Race and Public Defense

Issues of racial disparity can be found in every aspect of our nation's criminal system, from stop to sentencing. Public defense attorneys have an important role to play in challenging bias and disparity within the courtroom, within their offices, and within themselves. NACDL is committed to empowering defenders to address the ways in which race impacts our court system, our clients, our communities, and the defenders who serve them. 

Racial Disparity  Resources on Race and Public Defense  Additional Resources on Race and the Criminal Legal System

One of the most pervasive features of public defense work is the devastating role that race plays at various points in the criminal process. When individuals in the public defense community raise issues of racial disparities, it is usually in the context of imploring external actors (i.e. law enforcement, prosecutors, and judges) to look at the ways that they perpetuate racial inequities.  These factors are widely recognized as systemic and are addressed more fully in areas such as: race and policing, race and pretrial practices, race and sentencing, and other collateral consequences.

“Police officers and prosecutors—the understood antagonists of criminal defendants—are typically described as the bearers of implicit bias. But indigent defense attorneys have their own prejudices that are slowly being unearthed.” -Shaun Ossei-Owusu

All too often, individuals working in public defense have a false sense of security in thinking they are immune to racial biases as they “tend to have nonwhite clients, and because of that, falsely assume that [they] are less likely to have racial bias” (Lyon, 2012). According to Song Richardson and Phillip Atiba Goff, implicit biases can affect the judgements of public defenders, including non-white public defenders, even if they “are committed to zealous advocacy, and consciously and genuinely reject negative stereotypes and attitudes about marginalized populations.”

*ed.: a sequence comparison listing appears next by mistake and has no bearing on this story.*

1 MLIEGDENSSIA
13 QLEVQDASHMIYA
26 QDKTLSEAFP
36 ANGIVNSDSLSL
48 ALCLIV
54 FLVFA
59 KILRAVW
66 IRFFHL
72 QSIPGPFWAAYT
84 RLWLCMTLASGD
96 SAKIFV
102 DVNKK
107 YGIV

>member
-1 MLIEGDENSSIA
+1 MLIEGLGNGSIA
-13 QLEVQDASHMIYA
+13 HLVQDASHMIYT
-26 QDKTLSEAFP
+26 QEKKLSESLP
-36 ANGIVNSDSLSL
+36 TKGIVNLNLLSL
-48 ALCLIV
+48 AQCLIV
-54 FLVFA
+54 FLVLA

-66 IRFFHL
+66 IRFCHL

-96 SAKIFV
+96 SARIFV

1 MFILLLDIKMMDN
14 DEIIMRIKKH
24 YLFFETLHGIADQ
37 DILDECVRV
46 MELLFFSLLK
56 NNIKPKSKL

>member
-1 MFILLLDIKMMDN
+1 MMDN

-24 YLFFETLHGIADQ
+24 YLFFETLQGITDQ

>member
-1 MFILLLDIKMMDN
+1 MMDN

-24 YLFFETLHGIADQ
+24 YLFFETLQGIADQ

“Confidence in one’s own egalitarianism can be an obstacle to identifying implicit biases, meaning that individuals who became [public defenders] in order to fight racial injustice may be just as susceptible to the effects of [implicit biases] as those with less noble motives.” – Implicit Racial Bias in Public Defender Triage, 2013.

Implicit bias is a particularly critical issue for public defenders to address because “the effects of implicit bias tend to be most pervasive in situations where an overworked and overburdened individual must make a decision that impacts an individual of a different race” (Blakemore, 2016). Further, implicit biases are especially influential “in circumstances where time is limited, individuals are cognitively taxed, and decisionmaking is highly discretionary—exactly the context in which PDs find themselves.”  

It is imperative that those in the public defense community recognize not only the role that race plays in courtrooms, but also how it impacts the way we prioritize cases in our offices, and how it impacts our individual representation. 

“If we don’t see it in ourselves, we’re not going to be effective at our jobs.” – Jeff Adachi  

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